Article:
Chinese biotech poised to expand
But effect on Canada a question.
November 14, 2007 By Top Crop Manager
In March 2006, a business news story reported that China was going to boost
its research spending from 1.3 percent of its gross domestic product to 2.5
percent. The story noted this near-doubling of its budget would have 'a priority
given to biotechnology' and suggested gene therapy, abandoned in other countries,
as a viable target for those increased dollars.
Given the sheer size of China's workforce, that 2.5 percent GDP might garner
some interest in Canada and North America. On a widespread basis, however, it
did not appear on many peoples' radar screens.
But for those directly involved in the biotech sector in Canada, word that
China may funnel more money into their own biotech research has not gone unnoticed.
For years, China has been described in many ways in the global economy as: a
fly in the ointment, a wild card and even a technology pirate. Some attribute
that to envy, especially considering the Chinese ability to organize and develop,
be it resources or infrastructure, and all in a relatively short period of time.
For Dr. Gordon Surgeoner, the announcement of a wakened 'sleeping giant' is
less surprising and more a confirmation that biotechnology is, in fact, a good
thing. "On a day-to-day basis, it doesn't really shake things up, but in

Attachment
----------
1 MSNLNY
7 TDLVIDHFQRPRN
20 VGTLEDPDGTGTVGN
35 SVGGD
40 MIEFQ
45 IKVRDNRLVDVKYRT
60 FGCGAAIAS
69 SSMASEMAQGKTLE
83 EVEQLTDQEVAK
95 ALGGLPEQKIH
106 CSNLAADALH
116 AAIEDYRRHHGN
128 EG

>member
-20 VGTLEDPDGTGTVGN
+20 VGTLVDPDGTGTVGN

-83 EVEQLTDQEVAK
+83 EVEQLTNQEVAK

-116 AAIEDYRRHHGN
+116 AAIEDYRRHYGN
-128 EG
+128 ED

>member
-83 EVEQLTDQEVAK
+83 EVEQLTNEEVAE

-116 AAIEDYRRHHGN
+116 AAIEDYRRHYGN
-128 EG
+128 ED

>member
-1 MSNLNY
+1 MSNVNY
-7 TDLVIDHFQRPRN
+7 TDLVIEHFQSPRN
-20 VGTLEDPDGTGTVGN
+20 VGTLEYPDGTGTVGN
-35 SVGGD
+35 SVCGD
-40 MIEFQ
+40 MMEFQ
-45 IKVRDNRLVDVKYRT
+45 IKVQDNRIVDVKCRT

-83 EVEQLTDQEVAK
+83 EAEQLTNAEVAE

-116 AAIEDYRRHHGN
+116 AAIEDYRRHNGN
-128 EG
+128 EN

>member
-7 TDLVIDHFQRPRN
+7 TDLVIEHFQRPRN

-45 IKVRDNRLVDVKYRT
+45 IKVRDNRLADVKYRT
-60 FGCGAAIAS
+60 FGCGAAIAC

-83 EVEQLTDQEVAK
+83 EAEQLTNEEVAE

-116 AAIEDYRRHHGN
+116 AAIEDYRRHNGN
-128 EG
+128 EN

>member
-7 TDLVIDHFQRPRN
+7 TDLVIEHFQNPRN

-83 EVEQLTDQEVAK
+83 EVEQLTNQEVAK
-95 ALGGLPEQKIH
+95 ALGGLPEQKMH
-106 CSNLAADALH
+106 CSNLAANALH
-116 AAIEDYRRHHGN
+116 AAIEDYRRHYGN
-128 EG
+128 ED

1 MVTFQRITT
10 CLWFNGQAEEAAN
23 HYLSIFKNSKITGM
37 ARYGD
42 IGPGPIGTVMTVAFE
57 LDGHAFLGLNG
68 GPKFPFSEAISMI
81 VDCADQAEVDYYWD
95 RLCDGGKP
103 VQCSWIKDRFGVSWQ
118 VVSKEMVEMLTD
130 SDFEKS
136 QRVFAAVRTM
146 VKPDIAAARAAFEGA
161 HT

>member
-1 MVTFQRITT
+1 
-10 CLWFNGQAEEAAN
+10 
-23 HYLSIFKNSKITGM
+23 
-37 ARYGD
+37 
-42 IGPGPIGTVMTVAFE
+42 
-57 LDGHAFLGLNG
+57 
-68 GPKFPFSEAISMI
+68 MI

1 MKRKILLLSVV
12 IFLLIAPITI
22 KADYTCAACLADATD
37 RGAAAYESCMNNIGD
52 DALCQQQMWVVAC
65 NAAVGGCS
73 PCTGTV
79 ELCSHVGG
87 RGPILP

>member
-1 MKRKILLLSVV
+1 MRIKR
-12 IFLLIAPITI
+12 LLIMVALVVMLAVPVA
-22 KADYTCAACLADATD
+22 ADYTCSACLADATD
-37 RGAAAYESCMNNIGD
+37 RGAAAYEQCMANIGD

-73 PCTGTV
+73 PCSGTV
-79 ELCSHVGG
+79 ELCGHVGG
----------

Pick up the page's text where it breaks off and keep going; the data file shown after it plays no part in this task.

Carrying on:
the long-term, we've always thought of China as being a low-cost producer,"
explains Surgeoner, president of Ontario Agri-Food Technologies in Guelph. He
contends the Chinese have had excellent scientists and business people working
on their behalf for many years, and the announcement of increased spending is
a next logical step. "What you're hearing is 'We're moving beyond a low-cost
labour market, to an economy where low cost labour will be important, but also
having the best ideas in the world will be important'."
With progress comes transparency
Although they may be on the trail of technological excellence, the one thing
that comes with increasing research and development is increased transparency.
On the one hand, the Chinese want to spend more to attract greater investment
in new technology, which may be a threat to many in other countries. Yet, once
they begin performing on a global stage, the Chinese will have more of the world
watching their progress, which will be a benefit for everyone. "I think
it's good that they are the world's largest population and that they're embracing
technology," says Surgeoner. "But when they start coming up with leading
patents, they'll want protection, and the only way they get that is by playing
by the rules."
Questions remain, however, as to how and when this will affect biotech development
on a global, continental or national basis. China may concentrate more on gene
therapy, leaving agricultural biotech endeavours to North American based companies.
To Mike McGuire, director for eastern Canada trait and seed for Monsanto, the
issue is one of timing: it is too early to know how this will develop?
The first piece of the puzzle yet to be determined is which kind of application
will the Chinese address? If they turn to agriculture, will they look to improve
soybeans, corn, cotton and canola? Or will the Chinese consider improving their
dietary needs? "The hard part for me is where they put the focus,"
says McGuire. "That will dictate how much impact that has on us, and the
other piece is whether that will be directed towards feeding their people or
to exporting food? My guess is they are going to try to feed people."
That reflects a predictable trend that as a society's wealth increases, its
middle and lower income classes almost always improve their dietary standards,